Features & Business
Of Sentiments and Suffering
Fifty years may not be a significant period in the history of human race but fifty years in the life of a human being can be full of all the sentiments, trappings and sufferings. There are times and situations where the past catches up with a person and much happens that a person becomes a mute spectator and undergoes the sufferings which missed him by a whisker in the past.
A person survives presumed enemies to get consumed by the ones he considered his 'own'. There are bigger games played by politicians and preachers but it is the ordinary people who bear the maximum brunt. They lose everything including life itself and in the history they are neither remembered nor mourned. They become simple statistics.
Anita Rau Badami is a Montreal based non-resident Indian author, recognized by her earlier works "Tamarind Mem" and "Hero's Walk". She is a recipient of many international literary awards. In "Can You Hear the Nightbird Call?", Badami weaves a story extending from division of India, explosion in the Air India plane Kanishka off the shores of Ireland, Operation Blue Star, assassination of Indira Gandhi and the followig anti-Sikh riots of Delhi. It is a story of fifty years long journey of so many different people, very finely woven with beautiful prose. Badami's characters develop not only physically but psychologically as well. She must have studied a lot about the ideological, political and strategic situation of India and its societies of that time period. Her flair for most minute details enthrall the reader.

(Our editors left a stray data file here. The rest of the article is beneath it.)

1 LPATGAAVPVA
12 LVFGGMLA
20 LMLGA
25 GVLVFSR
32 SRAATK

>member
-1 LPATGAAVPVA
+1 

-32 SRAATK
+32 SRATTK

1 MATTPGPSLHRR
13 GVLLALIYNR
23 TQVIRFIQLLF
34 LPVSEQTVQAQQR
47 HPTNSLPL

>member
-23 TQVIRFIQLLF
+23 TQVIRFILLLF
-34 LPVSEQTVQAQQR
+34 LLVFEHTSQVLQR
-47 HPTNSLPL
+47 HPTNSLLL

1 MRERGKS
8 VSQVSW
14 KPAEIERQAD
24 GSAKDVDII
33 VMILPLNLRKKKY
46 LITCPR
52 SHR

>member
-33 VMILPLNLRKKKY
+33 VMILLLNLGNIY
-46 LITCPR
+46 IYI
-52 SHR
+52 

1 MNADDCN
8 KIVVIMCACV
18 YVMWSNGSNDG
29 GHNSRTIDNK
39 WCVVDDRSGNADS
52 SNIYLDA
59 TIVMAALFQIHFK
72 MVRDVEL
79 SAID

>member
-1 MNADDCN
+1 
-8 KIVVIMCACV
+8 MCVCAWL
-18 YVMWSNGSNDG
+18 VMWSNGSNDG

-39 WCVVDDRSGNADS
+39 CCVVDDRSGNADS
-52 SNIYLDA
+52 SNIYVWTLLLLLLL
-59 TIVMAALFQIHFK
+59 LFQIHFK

Badami has selected three geographic areas for her story - Punjab from North India, Bangalore from South India and Vancouver from Canada. She has a propensity to go into details of societies and people and then their behavioural psychology. The insecurity, fear and obsessions of individual are narrated grippingly
More prominent aspect of the novel is the study of political events and their impact on individuals. It is full of passion and the author must have devoted a lot of time interacting with people. The illogical brutality of mob and helplessness of individual may fill the eyes of reader especially while going through last few chapters. And there appears a reasonable degree of truth in her narration of those horrifying killings of so many Sikhs after Indira Gandhi's death.
Overall, it is a wonderful work of fiction specially for all Indians and also for Indophiles. "Can You Hear the Nightbird Call?" was published by Penguin/ Viking in India in 2006 while in Canada it was published by Alfred A. Knopf same year. Anita Rau Badami took 402 pages to finish her story and in India it is priced at Rs. 495 in hard cover.